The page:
Diabetes For Dummies
Book image
Explore Book Buy On Amazon

In an effort to instantly gratify their stockholders and find the next "billion dollar drug," drug companies seem to have lost sight of their major goal, which is to find drugs that are both effective and safe for the treatment of diabetes. Although some drug companies continue to pursue this goal, many of them are guilty of the following misconduct:

  • Withholding studies that they have paid for that show that their drugs are not as effective as they claim. A study in the New England Journal of Medicine in January 2008 showed that the companies that make antidepressants allowed 94 percent of positive studies to be printed but only 14 percent of negative studies. Even the positive studies, if carefully evaluated, weren't nearly as positive as the companies claimed. This behavior isn't limited to companies that make antidepressants.

  • Strongly advertising the one study that shows positive effects when many others show negative effects.

  • Withholding studies that indicate their drugs may have dangerous side effects.

  • Promoting their drugs for purposes that are not permitted by the FDA.

  • Advertising their drugs as though they are the best or only treatment when older and better treatments exist.

  • Providing catered lunches and samples to doctors to convince them to use their drugs. A basic conflict of interest exists in the relationship between doctors and pharmaceutical companies.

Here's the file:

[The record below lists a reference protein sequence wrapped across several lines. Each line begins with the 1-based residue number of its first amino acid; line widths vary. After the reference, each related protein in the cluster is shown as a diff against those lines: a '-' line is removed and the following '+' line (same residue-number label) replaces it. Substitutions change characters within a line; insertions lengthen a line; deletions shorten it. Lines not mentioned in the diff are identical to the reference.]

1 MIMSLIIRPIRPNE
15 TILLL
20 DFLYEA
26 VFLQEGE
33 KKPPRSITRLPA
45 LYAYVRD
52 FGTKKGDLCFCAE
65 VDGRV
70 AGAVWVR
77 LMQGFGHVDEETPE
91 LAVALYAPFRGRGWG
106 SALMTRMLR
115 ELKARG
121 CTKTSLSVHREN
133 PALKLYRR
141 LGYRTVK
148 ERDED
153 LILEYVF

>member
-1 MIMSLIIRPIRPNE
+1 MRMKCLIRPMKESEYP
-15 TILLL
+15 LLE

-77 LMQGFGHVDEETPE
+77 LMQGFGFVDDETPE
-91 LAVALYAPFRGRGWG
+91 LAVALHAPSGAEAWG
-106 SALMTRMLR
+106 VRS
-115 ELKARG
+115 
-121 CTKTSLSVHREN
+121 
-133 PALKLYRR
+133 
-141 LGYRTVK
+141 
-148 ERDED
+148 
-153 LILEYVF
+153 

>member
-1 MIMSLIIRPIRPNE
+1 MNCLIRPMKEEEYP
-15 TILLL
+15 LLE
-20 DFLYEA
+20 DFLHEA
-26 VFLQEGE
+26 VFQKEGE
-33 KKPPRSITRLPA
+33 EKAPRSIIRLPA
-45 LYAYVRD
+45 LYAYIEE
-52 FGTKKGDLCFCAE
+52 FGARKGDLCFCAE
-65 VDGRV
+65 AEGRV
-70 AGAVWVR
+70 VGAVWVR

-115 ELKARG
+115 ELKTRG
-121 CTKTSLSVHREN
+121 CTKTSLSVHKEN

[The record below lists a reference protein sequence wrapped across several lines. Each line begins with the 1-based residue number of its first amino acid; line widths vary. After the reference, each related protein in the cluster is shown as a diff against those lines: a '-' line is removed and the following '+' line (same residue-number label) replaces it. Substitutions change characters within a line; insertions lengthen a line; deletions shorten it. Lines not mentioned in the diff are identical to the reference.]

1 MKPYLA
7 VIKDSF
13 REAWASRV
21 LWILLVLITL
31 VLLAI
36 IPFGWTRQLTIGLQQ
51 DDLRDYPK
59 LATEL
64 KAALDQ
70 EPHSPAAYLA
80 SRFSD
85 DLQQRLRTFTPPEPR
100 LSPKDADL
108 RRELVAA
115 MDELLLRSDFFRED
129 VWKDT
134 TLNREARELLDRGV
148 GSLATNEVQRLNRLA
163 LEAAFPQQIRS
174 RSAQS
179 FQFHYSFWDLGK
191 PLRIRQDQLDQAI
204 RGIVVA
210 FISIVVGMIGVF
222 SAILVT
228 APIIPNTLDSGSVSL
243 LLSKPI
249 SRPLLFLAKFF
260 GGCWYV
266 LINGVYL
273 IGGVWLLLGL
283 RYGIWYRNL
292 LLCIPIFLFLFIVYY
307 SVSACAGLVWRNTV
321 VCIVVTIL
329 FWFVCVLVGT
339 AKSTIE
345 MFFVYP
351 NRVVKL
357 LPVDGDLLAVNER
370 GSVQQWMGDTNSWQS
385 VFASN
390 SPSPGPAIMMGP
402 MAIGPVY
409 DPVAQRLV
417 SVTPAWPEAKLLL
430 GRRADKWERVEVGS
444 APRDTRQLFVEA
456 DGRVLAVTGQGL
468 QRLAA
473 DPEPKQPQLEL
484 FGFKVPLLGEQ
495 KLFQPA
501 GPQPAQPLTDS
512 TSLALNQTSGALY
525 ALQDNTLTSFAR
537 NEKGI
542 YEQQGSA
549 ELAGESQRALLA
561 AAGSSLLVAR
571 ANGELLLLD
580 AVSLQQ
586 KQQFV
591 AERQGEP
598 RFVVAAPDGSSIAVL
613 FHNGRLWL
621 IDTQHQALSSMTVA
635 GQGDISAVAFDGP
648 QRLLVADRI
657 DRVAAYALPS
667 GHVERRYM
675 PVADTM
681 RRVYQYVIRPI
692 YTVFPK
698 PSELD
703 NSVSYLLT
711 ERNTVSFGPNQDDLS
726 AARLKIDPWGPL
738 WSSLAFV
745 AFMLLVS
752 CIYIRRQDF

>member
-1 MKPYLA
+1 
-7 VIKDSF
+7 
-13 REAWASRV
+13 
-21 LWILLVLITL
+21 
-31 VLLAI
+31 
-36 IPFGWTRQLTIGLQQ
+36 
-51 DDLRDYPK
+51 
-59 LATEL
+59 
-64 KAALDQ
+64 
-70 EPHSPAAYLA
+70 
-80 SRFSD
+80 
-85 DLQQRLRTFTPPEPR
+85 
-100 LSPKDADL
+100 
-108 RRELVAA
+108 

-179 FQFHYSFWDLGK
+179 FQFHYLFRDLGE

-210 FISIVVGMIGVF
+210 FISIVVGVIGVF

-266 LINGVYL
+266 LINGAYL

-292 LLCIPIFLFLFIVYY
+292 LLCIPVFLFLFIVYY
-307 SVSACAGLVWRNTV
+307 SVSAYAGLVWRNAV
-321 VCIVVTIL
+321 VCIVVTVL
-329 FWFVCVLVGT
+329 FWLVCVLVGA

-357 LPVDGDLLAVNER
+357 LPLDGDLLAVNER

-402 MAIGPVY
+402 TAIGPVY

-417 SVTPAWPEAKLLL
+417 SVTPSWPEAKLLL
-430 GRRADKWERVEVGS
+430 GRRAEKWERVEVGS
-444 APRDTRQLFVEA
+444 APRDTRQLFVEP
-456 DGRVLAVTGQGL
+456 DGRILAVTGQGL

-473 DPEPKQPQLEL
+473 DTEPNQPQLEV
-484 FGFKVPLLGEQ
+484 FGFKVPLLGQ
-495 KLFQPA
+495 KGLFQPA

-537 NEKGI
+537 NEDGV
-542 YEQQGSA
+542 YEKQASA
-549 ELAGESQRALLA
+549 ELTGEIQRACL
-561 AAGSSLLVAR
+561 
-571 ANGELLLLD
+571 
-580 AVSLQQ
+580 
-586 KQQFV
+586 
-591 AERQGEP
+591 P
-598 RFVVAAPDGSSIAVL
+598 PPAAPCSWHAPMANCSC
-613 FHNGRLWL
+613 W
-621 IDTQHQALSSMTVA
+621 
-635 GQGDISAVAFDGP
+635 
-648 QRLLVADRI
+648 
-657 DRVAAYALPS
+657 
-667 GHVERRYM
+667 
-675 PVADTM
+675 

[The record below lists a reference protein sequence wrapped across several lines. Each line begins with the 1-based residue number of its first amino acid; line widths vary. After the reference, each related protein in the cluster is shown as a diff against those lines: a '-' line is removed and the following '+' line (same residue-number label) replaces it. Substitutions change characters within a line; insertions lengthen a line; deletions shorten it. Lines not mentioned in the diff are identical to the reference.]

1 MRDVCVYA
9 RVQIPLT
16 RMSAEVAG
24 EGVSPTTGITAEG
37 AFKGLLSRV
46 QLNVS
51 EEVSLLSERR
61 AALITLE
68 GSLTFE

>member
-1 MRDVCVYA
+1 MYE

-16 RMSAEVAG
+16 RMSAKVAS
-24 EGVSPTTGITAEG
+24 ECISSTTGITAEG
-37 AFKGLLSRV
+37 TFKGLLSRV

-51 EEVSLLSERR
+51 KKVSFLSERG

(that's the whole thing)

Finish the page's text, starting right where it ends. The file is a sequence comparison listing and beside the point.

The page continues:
• Paying large sums of money to private doctors to do "studies" of their drugs that rarely find negative things about the drugs.

  • Paying rebates to private doctors to use their drugs, whether or not they are the best choice for the patient.

These problems are not limited to doctors and the pharmaceutical industry. Any time "advisors" are also salespeople, they advise the purchase of what they sell. But just because this practice takes place in every industry doesn't make it right. And in the medical industry, it's often a matter of life or death.

What steps can you take to avoid the dangers outlined above? Here are a few suggestions:

  • Don't ask your doctor to prescribe new drugs that are heavily promoted by advertising. Too few people have used them and too little time has passed to truly know the potential of these new drugs.

  • Don't take samples from your doctor. Drug companies use samples to get you and your doctor hooked on their drug.

  • Don't ask for a drug just because a key organization like the American Heart Association, the American Diabetes Association, the Endocrine Society, or others promotes the drug. These organizations have become big and fat from the money provided by those drug companies.

  • Do wait several years before trying a new drug. The drugs that are currently available are more than adequate to control your blood glucose, your blood pressure, and your cholesterol if you take them as prescribed.

About This Article

This article is from the book:

About the book author:

Alan Rubin, MD, is the author of Diabetes Cookbook For Dummies, Type I Diabetes For Dummies, Prediabetes For Dummies, High Blood Pressure For Dummies, Thyroid For Dummies, and Vitamin D For Dummies. He is a professional member of the Endocrine Society and American Diabetes Association.

This article can be found in the category: